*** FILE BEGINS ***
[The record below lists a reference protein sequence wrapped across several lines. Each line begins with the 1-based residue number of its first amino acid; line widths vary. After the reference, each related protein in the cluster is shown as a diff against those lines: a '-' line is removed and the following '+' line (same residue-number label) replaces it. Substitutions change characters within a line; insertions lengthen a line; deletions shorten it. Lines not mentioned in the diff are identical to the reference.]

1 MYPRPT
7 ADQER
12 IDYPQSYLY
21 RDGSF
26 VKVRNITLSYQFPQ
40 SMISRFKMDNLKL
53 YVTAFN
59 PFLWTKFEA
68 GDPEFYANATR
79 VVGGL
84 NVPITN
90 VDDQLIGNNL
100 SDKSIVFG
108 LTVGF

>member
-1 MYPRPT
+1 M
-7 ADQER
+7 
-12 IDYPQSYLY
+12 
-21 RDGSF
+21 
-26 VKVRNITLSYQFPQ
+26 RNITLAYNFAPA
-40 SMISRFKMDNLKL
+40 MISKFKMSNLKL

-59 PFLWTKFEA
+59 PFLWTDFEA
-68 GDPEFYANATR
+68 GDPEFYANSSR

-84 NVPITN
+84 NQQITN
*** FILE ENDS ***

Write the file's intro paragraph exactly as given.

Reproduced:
[The record below lists a reference protein sequence wrapped across several lines. Each line begins with the 1-based residue number of its first amino acid; line widths vary. After the reference, each related protein in the cluster is shown as a diff against those lines: a '-' line is removed and the following '+' line (same residue-number label) replaces it. Substitutions change characters within a line; insertions lengthen a line; deletions shorten it. Lines not mentioned in the diff are identical to the reference.]